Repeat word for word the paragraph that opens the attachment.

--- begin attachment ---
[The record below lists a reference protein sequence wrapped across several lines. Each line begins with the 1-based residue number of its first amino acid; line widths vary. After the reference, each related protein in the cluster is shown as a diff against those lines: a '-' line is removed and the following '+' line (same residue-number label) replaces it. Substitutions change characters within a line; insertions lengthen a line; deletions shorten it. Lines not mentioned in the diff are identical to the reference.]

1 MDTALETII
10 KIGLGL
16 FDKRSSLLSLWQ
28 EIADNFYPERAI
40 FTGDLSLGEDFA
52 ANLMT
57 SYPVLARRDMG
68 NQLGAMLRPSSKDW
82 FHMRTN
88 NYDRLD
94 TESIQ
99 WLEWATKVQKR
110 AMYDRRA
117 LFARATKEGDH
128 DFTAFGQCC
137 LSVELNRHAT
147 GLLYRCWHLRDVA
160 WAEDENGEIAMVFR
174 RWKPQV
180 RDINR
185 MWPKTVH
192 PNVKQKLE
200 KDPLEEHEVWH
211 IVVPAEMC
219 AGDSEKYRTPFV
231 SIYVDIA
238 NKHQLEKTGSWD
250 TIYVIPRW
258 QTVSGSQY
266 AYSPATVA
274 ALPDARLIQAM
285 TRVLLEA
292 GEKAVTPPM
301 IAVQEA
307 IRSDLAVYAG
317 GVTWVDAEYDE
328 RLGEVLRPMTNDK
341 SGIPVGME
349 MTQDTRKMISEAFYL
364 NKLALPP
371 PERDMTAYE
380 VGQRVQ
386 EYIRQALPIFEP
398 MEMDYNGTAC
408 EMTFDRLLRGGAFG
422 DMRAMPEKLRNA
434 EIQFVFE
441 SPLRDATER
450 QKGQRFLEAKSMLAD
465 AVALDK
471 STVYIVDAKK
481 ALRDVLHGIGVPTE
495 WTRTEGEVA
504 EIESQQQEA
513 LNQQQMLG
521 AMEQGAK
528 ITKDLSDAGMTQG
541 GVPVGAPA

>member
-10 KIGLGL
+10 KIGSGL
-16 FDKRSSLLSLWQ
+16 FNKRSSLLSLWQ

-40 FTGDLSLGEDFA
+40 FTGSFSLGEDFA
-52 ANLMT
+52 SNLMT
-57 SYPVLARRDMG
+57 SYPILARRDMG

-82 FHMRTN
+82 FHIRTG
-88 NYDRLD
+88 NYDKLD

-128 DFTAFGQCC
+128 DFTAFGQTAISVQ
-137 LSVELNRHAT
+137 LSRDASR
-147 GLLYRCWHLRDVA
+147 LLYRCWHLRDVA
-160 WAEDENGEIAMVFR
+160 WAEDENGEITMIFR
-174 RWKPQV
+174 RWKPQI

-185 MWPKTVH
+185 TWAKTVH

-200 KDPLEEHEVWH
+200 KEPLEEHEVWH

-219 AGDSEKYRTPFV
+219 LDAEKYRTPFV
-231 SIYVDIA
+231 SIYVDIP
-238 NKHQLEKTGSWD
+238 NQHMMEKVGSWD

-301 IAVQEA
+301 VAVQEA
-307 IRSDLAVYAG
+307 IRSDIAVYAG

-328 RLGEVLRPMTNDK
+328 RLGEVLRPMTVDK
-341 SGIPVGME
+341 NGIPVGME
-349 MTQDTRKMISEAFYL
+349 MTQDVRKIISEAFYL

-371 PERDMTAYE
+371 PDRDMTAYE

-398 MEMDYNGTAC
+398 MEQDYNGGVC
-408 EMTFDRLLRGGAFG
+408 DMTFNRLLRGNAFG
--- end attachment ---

[The record below lists a reference protein sequence wrapped across several lines. Each line begins with the 1-based residue number of its first amino acid; line widths vary. After the reference, each related protein in the cluster is shown as a diff against those lines: a '-' line is removed and the following '+' line (same residue-number label) replaces it. Substitutions change characters within a line; insertions lengthen a line; deletions shorten it. Lines not mentioned in the diff are identical to the reference.]